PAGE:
AGHAM – Advocates of Science and Technology for the People Secretary General Jona Yang expresses dismay over the decision of the Supreme Court favoring Meralco’s power rate hike in 2013 at P4.15 per kilowatt hour increase.
“This unprecedented increase in the cost of electricity is the making of big energy companies profiteering at the expense of the consumers,” said Jona Yang, AGHAM Secretary General. “AGHAM is alarmed over this decision as consumers are being abused by Meralco and the generation companies enabled by the law privatizing the power industry. The government, through the Department of Energy (DOE) and the Energy Regulatory Commission (ERC), amiss their responsibilities to protect the consumers from the unjust actions of the energy corporations.
Meralco’s power rate hike in 2013 emanated from what was said to be a power supply shortage when the Malampaya gas pipeline was shut down for maintenance between the periods of November 11 to December 10, 2013. This was followed by the shutdown of power generation plants. At this time, Meralco bought supply of electricity from the Wholesale Electricity Spot Market (WESM) that, incidentally, is at its high cost upon the Malampaya shutdown.
WESM is the venue for the trading of electricity as a commodity between the buyers and the sellers wherein the price is based on the demand and supply of electricity. The formation of WESM is stipulated in the Electric Power Industry Reform Act (EPIRA) of 2001. Based on the said law, only 10% of the supply of electricity can be bought from WESM.
“Contrary to the purpose of the EPIRA, the promise of free competition did not exist with the monopoly and cross-ownerships of distribution utilities and power generation companies that allow collusion from among themselves in order to influence the price of electricity,” Yang added. “This was very evident in 2013 with the declaration of the power outages that is used by Meralco as a basis for purchasing electricity at WESM.”
In the 2013 power rate case, it should be noted that the 20 largest power plants were the ones with the dependable capacity, which includes San Miguel Corporation, Aboitiz Power Corp, the Lopezes power corporations, Power Sector Assets and Liabilities Management Corporation (PSALM) / National Power Corporation (NPC) and others. From these 20 power plants, there were seven major generators that were capable of influencing the price of electricity in the WESM. They can offer any price and are dispatched when the price is high.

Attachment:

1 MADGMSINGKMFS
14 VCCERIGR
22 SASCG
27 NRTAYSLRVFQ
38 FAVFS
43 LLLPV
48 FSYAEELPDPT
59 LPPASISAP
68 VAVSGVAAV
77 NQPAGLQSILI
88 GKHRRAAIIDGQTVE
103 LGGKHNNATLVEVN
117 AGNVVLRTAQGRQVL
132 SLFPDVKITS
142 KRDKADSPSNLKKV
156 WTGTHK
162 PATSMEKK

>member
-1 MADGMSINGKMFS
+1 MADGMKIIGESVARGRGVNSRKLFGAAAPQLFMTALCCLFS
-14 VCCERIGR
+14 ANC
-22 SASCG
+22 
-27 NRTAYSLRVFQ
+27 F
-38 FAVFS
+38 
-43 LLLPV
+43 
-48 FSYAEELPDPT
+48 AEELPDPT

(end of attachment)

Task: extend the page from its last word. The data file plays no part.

Even the ERC in March of 2014 ordered the Philippine Electricity Market Corporation (PEMC), the operator of WESM, to recompute the rates on the spot market as the increase in electricity prices that coincides with Malampaya shutdown cannot be considered as “reasonable, rational and competitive”. Then there was also the issue of power shortages that can be staged in order to create a scenario of a looming power crisis that would result in buying electricity even at a higher price.
In the research study conducted by AGHAM in 2015, it took a closer look on the country’s energy industry and how private entities control and dominate the industry in order to gain profit.
The study showed the inconsistencies in declaring power supply shortfall by the DOE based on the declared available capacity and the dependable capacity of energy to be able to get the net reserve. The forced and planned outages have been arbitrarily considered in the computation when in fact, generation companies, specifically the Philippine Independent Power Producers Association (PIPPA) were positive in providing additional capacity to avert the possible power shortage. Declaring power outages and the maintenance of power plants are a good formula to influence the cost of electricity at a higher price. The said power plants are also known traders in the WESM.
“With the Supreme Court decision upholding Meralco’s claim of ₱22.64 billion from the consumers, the government continues to protect not the consumers, but the energy private companies from their abuses,” said Yang. “The 2013 ERC petition to allow the Meralco power rate increase is a great example of the worsening situation of the power industry under a privatized energy security. These types of abuses will persist for as long as the policy regime for the energy industry remains monopolized and governed by the private companies. Ending the manipulation of the price of electricity can only be done if we end the EPIRA and demand strong government accountability in managing our energy industry.”
 AGHAM Bits on Power Shortage and Emergency Power, research paper of AGHAM-Advocates of Science and Technology for the People, https://www.slideshare.net/AGHAM/agham-bits-power